Estimate says Tehran is "less determined to develop nuclear weapons"

Report: Iran unlikely to have enough material for nuclear bomb until 2010-2015

WASHINGTON (CNN) -- Iran halted work toward a nuclear weapon under international scrutiny in 2003 and is unlikely to be able to produce enough enriched uranium for a bomb until 2010 to 2015, a U.S. intelligence report says.

A declassified summary of the latest National Intelligence Estimate found with "high confidence" that the Islamic republic stopped an effort to develop nuclear weapons in the fall of 2003.

The estimate is less severe than a 2005 report that judged the Iranian leadership was "determined to develop nuclear weapons despite its international obligations and international pressure."

But the latest report says Iran -- which declared its ability to produce enriched uranium for a civilian energy program in 2006 -- could reverse that decision and eventually produce a nuclear weapon if it wanted to do so.

Enriched uranium at low concentrations can be used to fuel nuclear power plants, but much higher concentrations are needed to yield a nuclear explosion.

"We judge with moderate confidence that the earliest possible date Iran would be technically capable of producing enough highly enriched uranium for a weapon is late 2009, but that this is very unlikely," the report says. A more likely time frame for that production is between 2010 and 2015, it concludes. Watch what new report says about Iran's nuclear ambitions »

Iran has insisted its nuclear program is strictly aimed at producing electricity, and the country has refused the U.N. Security Council's demand to halt its enrichment program.

Monday's report represents the consensus of U.S. intelligence agencies. It suggests that a combination of "threats of intensified international scrutiny and pressures, along with opportunities for Iran to achieve its security, prestige and goals for regional influence in other ways," could persuade the Iranian leadership to continue its suspension of nuclear weapons research.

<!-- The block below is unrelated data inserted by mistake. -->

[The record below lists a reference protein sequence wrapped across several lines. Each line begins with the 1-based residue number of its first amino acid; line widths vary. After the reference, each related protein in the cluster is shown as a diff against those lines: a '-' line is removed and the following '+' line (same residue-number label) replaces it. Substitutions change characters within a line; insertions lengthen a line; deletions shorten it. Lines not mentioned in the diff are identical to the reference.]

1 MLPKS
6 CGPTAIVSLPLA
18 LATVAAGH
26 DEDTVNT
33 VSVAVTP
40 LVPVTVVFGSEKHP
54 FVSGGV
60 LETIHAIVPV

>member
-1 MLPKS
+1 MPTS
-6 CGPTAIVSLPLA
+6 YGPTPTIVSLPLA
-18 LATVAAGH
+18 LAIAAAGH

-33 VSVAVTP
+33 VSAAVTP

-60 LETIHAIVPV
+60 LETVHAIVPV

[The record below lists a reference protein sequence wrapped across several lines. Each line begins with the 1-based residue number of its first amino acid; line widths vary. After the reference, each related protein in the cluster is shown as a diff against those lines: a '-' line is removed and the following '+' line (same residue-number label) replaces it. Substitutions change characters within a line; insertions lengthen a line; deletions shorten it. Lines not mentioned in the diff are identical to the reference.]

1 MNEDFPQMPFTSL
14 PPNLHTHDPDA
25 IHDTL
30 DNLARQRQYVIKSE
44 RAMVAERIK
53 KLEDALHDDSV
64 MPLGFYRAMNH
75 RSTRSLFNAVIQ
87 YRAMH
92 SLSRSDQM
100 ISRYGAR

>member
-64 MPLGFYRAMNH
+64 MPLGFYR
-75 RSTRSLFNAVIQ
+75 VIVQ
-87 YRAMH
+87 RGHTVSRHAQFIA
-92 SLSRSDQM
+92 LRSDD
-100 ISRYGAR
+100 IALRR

Available intelligence suggests the Iranian leadership is guided "by a cost-benefit approach," not a headlong rush to develop a bomb, the report concludes.

U.S. National Security adviser Stephen Hadley expressed hope after Monday's announcement, but he said Iran remains a serious threat.

"We have good reason to continue to be concerned about Iran developing a nuclear weapon even after this most recent National Intelligence Estimate," he told reporters at the White House. "In the words of the NIE, quote, Iranian entities are continuing to develop a range of technical capabilities that could be applied to producing nuclear weapons if a decision is made to do so."

He said technology being developed for Iran's civilian nuclear power program could be used to enrich uranium for use in weapons, and that Iran is continuing to develop ballistic missiles.

Hadley said the intelligence community came to the new conclusions on Tuesday, based on information gathered over the past few months, and President Bush was briefed about them on Wednesday.

He said U.S. policy toward Iran has not changed because of the new report.

"If we want to avoid a situation where we either have to accept Iran ... with a path to a nuclear weapon, or the possibility of having to use force to stop it, with all the connotations of World War III -- then we need to step up the diplomacy, step up the pressure, to get Iran to stop their so-called civilian uranium enrichment program," he said. "That's our policy going forward -- no change."

Sen. John D. Rockefeller IV, chairman of the Senate Intelligence Committee, welcomed the news.

"The key judgments show that the intelligence community has learned its lessons from the Iraq debacle," the West Virginia Democrat said in a statement. "It has issued judgments that break sharply with its own previous assessments, and they reflect a real difference from the views espoused by top administration officials.

"This demonstrates a new willingness to question assumptions internally, and a level of independence from political leadership that was lacking in the recent past."

Sen. Joe Biden, chairman of the Senate Foreign Relations Committee, said the fact that Iran was several years away from nuclear weapons capability meant "the international community has a significant window of opportunity in which to act to avoid the stark choice between going to war or accepting a nuclear Iran."

"But the Bush administration has long lacked a comprehensive strategy to take advantage of this window," the Delaware Democrat and Democratic presidential hopeful said in a statement. "Instead of continuing its obsession with regime change and irresponsible talk of 'World War III,' we need a policy that focuses on conduct change."